There are strong indications that the Biden administration intends to continue strengthening U.S.-Taiwan ties. The Biden team invited Taiwan's representative Bi-khim Hsiao to the presidential inauguration, supporters of Taiwan now hold senior roles in the administration, and officials have pledged "rock-solid" U.S. commitment to Taiwan, warning that PRC military pressure against Taiwan threatens regional peace and stability. But Cross-strait deterrence is arguably weaker today than at any point since the Korean War, according to Chinese military and security expert Oriana Skylar Mastro, FSI Center Fellow at APARC.
On February 18, 2021, Mastro testified to the U.S.-China Economic and Security Review Commission at a hearing on Deterring PRC Aggression Toward Taiwan. Her testimony on the political and strategic dynamics underpinning deterrence across the Taiwan Strait is available to watch below.
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Beijing has turned to increasingly hostile and combative rhetoric and actions since the democratic election of Taiwan’s president, Tsai Ing-wen. PLA air and water operations around Taiwan, particularly in the Taiwan Strait, have increased significantly in the past year, and concern is growing that the Chinese Communist Party is imminently planning to use force to compel Taiwan to accept unification with mainland China.
Drawing on her expertise in both policy and military security, Mastro explains why deterrence in Taiwan must be based on military capabilities rather than signaling through policy.
Catalysts to Conflict
Foremost, Mastro argues that the basic circumstances of aggression towards Taiwan have changed. In years past, it was accepted that China would launch military operations against Taiwan in response to actions or policy positions taken there or in the United States. However, Mastro believes that China is now primed to force a campaign of reunification regardless of either Taiwan’s or the U.S.’s policies moving forward.
By Mastro’s assessment, China is now in a position where it could prevail in cross-strait military contingencies even if the U.S. intervenes in Taiwan’s defense. The reform overhaul and modernization of China’s military have vastly improved the quality it equipment and confidence in its capability. China now possesses offensive weaponry, including ballistic and cruise missiles, which if deployed, could destroy U.S. bases in the Western Pacific. Sophisticated cyber attacks on domestic infrastructure both in Taiwan and the United States are also a credible threat and viable form of retaliation.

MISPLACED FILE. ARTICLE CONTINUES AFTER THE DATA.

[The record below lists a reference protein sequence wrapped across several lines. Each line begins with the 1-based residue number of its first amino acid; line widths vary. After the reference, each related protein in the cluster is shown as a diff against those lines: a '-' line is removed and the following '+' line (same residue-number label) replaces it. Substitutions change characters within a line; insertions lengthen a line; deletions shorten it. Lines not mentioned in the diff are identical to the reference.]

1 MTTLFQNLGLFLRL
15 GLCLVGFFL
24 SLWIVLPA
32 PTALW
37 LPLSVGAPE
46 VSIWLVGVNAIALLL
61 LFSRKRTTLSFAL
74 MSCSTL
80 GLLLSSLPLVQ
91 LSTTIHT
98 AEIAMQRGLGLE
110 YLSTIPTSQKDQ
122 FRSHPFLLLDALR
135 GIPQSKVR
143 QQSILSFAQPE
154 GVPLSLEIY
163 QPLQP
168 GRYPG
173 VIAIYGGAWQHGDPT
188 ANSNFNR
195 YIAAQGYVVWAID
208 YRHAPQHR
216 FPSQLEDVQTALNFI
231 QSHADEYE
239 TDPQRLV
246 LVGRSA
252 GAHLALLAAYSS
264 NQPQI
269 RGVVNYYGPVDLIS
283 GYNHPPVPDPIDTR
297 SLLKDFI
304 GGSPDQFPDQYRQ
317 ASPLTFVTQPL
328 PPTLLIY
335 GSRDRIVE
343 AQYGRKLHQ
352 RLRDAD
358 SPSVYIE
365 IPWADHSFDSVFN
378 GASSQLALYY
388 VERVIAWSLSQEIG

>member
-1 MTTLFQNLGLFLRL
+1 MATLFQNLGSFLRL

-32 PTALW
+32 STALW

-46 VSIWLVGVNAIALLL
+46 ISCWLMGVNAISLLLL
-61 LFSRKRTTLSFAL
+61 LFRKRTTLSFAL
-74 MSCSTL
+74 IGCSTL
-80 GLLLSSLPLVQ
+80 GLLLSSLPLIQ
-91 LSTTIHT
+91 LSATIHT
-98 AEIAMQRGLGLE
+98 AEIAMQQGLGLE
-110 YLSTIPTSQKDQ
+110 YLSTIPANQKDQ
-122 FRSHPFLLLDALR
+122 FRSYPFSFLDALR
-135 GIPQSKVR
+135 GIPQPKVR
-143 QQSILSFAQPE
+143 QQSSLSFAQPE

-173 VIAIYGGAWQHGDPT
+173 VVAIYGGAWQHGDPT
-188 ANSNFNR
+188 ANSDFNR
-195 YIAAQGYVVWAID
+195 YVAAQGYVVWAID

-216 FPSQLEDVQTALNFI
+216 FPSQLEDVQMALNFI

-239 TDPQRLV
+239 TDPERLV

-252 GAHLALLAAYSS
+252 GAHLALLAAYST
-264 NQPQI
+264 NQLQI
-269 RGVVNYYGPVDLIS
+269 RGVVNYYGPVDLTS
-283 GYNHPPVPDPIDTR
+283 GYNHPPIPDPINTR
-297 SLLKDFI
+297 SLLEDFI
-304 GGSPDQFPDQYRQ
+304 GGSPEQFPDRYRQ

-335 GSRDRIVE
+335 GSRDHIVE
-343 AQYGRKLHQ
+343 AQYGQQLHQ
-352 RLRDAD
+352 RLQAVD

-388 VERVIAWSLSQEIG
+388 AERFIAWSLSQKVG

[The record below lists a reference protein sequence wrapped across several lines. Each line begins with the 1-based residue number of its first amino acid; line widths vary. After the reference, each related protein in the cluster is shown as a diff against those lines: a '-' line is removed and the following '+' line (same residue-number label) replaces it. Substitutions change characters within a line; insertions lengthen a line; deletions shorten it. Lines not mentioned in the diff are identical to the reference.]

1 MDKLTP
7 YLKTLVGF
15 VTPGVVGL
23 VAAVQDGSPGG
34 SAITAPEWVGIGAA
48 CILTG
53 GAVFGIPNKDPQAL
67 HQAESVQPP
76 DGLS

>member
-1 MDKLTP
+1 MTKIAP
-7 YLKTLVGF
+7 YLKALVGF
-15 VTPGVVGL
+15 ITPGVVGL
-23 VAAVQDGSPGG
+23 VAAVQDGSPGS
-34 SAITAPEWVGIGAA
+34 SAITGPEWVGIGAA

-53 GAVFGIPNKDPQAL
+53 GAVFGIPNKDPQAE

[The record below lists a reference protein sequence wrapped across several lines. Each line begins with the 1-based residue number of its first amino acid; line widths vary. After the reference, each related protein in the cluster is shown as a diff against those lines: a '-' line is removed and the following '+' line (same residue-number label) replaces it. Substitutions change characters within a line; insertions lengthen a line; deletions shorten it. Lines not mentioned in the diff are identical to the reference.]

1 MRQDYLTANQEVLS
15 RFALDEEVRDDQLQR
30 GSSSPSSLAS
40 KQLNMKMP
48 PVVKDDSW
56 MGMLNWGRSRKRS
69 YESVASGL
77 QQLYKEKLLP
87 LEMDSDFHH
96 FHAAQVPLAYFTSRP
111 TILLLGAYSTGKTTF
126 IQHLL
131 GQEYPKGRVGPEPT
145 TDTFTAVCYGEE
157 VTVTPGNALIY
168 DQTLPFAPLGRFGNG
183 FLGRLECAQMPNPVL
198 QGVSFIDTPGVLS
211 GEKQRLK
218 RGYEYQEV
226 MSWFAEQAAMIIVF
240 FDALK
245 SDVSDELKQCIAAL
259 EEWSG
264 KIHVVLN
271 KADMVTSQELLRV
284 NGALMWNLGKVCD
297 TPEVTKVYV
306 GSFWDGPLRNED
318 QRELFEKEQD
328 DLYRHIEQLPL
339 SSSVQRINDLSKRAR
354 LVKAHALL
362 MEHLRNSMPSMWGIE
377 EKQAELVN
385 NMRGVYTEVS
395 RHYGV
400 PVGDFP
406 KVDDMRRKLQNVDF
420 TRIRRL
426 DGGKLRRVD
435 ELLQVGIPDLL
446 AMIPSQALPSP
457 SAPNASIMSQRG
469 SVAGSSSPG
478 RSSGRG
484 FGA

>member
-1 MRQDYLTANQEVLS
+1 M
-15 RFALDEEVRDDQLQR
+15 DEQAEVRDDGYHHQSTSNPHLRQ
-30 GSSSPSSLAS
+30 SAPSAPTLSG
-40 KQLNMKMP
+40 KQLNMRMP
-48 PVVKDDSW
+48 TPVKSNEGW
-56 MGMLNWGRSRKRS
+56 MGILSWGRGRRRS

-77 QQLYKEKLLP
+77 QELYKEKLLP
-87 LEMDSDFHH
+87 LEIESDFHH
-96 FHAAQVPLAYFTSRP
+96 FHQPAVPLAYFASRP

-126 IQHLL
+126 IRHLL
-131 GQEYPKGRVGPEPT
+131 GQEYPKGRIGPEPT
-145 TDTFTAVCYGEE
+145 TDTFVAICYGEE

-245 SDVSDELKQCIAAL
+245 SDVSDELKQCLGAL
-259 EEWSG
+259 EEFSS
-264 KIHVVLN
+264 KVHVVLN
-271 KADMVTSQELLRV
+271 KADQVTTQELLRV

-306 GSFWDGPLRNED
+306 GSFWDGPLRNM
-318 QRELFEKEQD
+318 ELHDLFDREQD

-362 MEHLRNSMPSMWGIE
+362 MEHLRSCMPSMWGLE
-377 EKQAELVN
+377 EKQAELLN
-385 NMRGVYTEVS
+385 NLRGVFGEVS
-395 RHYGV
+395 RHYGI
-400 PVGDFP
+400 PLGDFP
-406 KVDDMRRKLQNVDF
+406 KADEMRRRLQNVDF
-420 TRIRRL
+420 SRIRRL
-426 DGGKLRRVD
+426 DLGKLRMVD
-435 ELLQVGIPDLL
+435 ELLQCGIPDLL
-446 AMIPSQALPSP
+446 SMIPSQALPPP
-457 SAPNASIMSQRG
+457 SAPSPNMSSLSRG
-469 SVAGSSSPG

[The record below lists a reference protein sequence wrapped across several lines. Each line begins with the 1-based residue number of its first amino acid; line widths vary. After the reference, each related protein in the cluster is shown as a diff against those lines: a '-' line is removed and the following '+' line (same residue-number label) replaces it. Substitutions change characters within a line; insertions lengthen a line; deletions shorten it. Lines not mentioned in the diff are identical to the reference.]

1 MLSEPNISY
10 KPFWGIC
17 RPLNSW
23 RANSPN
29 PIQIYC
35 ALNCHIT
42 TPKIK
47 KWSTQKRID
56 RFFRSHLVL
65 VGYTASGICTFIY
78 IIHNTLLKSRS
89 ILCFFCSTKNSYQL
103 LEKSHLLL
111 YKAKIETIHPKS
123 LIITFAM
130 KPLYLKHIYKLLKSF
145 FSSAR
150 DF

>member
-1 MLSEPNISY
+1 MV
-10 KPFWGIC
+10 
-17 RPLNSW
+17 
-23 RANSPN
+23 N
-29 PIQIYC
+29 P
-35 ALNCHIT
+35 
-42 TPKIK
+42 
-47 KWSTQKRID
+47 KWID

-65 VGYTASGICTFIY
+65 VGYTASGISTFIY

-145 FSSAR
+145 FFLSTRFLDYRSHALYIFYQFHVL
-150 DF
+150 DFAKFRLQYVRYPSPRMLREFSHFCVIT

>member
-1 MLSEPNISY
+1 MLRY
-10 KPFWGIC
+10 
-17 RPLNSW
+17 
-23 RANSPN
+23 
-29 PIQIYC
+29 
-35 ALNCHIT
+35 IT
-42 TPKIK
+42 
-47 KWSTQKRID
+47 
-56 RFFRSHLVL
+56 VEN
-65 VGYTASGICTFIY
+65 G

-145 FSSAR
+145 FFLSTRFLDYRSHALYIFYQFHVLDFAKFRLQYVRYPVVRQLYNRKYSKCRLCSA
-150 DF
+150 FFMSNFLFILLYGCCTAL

As long as President Xi is confident that the PLA can successfully back a forced unification in Taiwan, Mastro argues that action of some kind against Taiwan is not a matter of if, but of when, and what severity.
Types of Escalation
Failure to reunify Taiwan is too high a political and military cost for the PRC to risk, but there is also growing agitation amongst the mainland Chinese population for a resolution on the half-baked status of the island and its governance. Mastro believes that this pressure will ensure that action will be taken on Taiwan in the next 3 to 5 years.
Since Taiwan cannot withstand a sustained, active assault from China on its own, the deciding factor in when and how China moves against Taiwan is largely dependent on the signals the U.S. sends. And since China is increasingly confident in its own military, the signals the U.S. sends must likewise be ground in military capability, not policy, says Mastro.
If China believes there will be little or no intervention or support from the U.S., it is likely to follow a graduated plan of attack, using economic blockages and targeted military action to bring about capitulation. If, however, it appears the U.S. will intervene, China is much more likely to move quickly and escalate violence and force rapidly to maximize damage before a full U.S. defense response can be coordinated.
To effectively counter China on Taiwan, Mastro recommends crafting policy that creates doubt over China’s ability to successfully absorb Taiwan through military means. To do this, the United States needs to focus forces and develop operational plans that credibly off-set China’s goals while not triggering a panicked response from Beijing that could escalate into rapid conflict.
Mastro also urges the allocation of more resources toward intelligence, surveillance, and reconnaissance (ISR), base development, and firepower in the Asia-Pacific region. Investing in these signals U.S. commitment to determent and the capacity to follow through if need be.
Finally, Mastro urges additional research into U.S. war termination behavior. Any involvement in Taiwan must be as limited and without the possibility for escalating levels of violence and long term unsustainable, unwinnable commitments. In preparing to potentially fight a war, she reminds policymakers that they need to know how to end one as well.
A recording of the full hearing is available courtesy of the U.S.-China Economic and Security Review Commission.